We use denim for its historical and cultural significance. Denim is American but global. It’s cotton and indigo—very Nigerian. I personally believe denim is a modern fabrication of the ancient craftsmanship, weaving techniques & sustainable dyeing traditions on the African continent which is another reason why I use it.
We have cotton. We were cultivating modern & rare, naturally colored cotton way before the atrocities of slavery. It’s worth mentioning that Momotaro jeans based in Japan, uses long staple cotton from Zimbabwe, Africa. No Zimbabwe, No Momotaro. Benzak, a denim brand based in Amsterdam, did a limited edition jeans collaboration with Japan Blue using hand picked cotton from Cote D’Ivoire, Africa.
We have the cloth weaving traditions & techniques. In Nigeria, we have aso-oke, akwete, akwa ocha which is only done by the Anioma people of Delta State, where my mom is from. We even have Ikat weaving called Ito Woji which is done by the Igarra people of Edo state.
We have indigo. In Nigeria alone, we have Adire indigo dyeing done by the Yorubas, we have Ukara indigo dyeing done by Igbos and we have indigo dyeing done by the Hausas at the oldest indigo dye pits in Africa. The same natural indigo dye pits where our denim tote bags were dyed. Our expertise and knowledge of indigo cultivation was taken to America & was responsible for most of South Carolina’s indigo production in the 18th century.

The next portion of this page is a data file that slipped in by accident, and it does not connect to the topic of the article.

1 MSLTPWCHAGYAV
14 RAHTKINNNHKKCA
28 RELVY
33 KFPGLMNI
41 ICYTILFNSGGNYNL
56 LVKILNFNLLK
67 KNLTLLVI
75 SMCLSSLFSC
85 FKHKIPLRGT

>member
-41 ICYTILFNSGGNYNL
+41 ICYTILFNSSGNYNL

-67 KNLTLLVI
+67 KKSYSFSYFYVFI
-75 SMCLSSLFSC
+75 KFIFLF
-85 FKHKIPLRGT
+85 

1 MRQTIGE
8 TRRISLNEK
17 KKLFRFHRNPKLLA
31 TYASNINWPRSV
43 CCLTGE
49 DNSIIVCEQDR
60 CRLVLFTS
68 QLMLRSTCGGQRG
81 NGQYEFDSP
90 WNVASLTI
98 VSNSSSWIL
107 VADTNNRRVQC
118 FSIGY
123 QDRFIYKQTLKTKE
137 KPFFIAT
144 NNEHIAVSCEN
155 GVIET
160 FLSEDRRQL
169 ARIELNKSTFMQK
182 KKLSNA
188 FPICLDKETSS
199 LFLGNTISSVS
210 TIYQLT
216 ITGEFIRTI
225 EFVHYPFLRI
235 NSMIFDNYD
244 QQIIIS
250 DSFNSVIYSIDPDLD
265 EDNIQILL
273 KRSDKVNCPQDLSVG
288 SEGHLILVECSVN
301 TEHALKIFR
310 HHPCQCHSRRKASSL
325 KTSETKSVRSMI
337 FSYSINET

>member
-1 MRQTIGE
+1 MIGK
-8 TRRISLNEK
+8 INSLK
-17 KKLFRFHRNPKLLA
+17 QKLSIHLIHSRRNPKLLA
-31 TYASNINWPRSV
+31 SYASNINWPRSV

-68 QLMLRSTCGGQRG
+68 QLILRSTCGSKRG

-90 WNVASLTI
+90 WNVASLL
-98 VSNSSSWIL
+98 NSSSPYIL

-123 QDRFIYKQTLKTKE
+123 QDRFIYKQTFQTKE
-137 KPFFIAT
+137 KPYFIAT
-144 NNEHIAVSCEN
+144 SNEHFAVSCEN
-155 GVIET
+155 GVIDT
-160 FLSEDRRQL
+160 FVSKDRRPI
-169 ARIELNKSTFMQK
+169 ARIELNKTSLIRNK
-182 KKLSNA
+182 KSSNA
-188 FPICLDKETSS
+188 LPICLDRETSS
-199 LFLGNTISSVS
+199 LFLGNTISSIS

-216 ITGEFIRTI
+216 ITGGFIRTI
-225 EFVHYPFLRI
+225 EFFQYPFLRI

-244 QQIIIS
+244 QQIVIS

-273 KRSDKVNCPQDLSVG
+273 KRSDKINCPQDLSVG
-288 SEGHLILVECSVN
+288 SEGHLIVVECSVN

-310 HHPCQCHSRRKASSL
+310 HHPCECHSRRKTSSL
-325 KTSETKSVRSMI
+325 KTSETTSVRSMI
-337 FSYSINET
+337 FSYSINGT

The denim industry is connected & will forever be connected to slavery. It will forever be connected to Black Americans & the history of the African Diaspora because of the two commodities essential for making denim & blue jeans—cotton & indigo.
Denim was also used as the cloth of resistance during the Civil Rights movement & so we at Chop YAM are exactly where we need to be.
To learn more about Chop YAM, check out the links below.
All photos courtesy of Chop YAM.
The Artisan Voices blog explores the histories, experiences, pivotal moments, and innovative initiatives in an artisan or maker business while celebrating craft, community, and culture.